COLORADO, USA — The Centers for Disease Control and Prevention (CDC) recommends that those who experience a severe or immediate allergic reaction to their first COVID-19 vaccine should not get their second dose.
The CDC considers an allergic reaction to be severe when someone needs to be treated with an EpiPen or if they must go to the hospital. This kind of reaction is also known as anaphylaxis. An immediate allergic reaction happens within four hours of getting vaccinated, according to the CDC.
"Immediate hypersensitivity reactions or anaphylactic reactions are actually quite unlikely with the COVID-19 vaccines," said Dr. Anjeli Kalra, an allergist with UCHealth. "The only contraindication to the Moderna and Pfizer vaccines is a history of anaphylaxis to polyethylene glycol (PEG) and the only contraindication to the Johnson and Johnson vaccine is a history of anaphylaxis to polysorbate 80."
Kalra said it's important to know the symptoms of anaphylaxis before opting out of receiving your second dose.
"Symptoms will include diffused redness of the skin, hives, swellings of the lips or tongue and 90% of people who have anaphylaxis to the vaccine will have skin findings, in addition to wheezing, trouble breathing, diarrhea, nausea, vomiting and/or loss of consciousness," she said.
Professor of immunology with the CU College of Medicine, Dr. Ross Kedl, also said that severe reactions to COVID-19 vaccines are rare. For people who had a reaction to Pfizer or Moderna, Kedl said the Johnson and Johnson vaccine may be a better option, but only after discussing it with your doctor.
"If someone had an allergic reaction to Pfizer then switched to J&J, and then had an allergic reaction to J&J, well they’ve had two doses, and so frankly, they’re done so good news, if they don’t need to worry too much, that shouldn’t negatively affect their immunity," said Kedl.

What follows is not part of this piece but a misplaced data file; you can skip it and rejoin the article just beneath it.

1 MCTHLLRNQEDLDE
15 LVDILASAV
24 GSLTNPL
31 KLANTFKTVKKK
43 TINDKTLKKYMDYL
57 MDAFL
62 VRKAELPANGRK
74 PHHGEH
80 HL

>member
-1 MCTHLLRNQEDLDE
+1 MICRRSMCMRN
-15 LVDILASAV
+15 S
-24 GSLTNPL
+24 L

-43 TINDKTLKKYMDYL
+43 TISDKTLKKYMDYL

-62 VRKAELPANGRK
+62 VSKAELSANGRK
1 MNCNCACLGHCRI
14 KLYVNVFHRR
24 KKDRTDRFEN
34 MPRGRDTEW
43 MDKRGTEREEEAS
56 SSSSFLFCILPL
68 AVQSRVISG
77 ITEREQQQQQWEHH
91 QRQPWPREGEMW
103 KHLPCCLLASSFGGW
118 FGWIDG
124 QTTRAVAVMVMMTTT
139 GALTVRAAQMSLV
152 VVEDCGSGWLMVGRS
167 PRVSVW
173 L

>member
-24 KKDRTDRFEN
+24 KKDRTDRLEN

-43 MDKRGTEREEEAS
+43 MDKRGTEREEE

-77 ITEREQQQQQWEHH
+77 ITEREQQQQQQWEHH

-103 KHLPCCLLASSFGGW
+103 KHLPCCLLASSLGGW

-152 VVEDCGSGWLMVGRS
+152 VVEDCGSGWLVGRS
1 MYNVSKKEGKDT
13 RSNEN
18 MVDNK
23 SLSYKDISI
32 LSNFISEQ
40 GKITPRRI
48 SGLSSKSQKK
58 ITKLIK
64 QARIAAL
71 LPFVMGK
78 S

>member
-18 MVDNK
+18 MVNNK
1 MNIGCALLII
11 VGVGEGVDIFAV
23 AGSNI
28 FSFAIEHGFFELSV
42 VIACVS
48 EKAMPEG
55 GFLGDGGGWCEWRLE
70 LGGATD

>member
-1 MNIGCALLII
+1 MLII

After having a reaction to either Pfizer or Moderna, patients who are given the green light to get the Johnson & Johnson vaccine after consulting their doctor should wait 28 days after their first COVID vaccine dose, Kalra recommended.
The Colorado Department of Public Health and Environment said vaccine providers are required to report any adverse events following a COVID-19 vaccine to the Vaccine Adverse Event Reporting System (VAERS).
After receiving the vaccine, people should get a v-safe information sheet telling them how to enroll in v-safe, a smartphone-based, after-vaccination health checker.
Those enrolled receive regular text messages directing them to surveys where they can report any problems or adverse reactions they have after receiving a COVID-19 vaccine. V-safe is available in English, Korean, simplified Chinese, Spanish and Vietnamese.
Kedl and Kalra recommend going over symptoms of the first dose reaction with a primary care doctor, allergist, or immunologist before getting a second dose.
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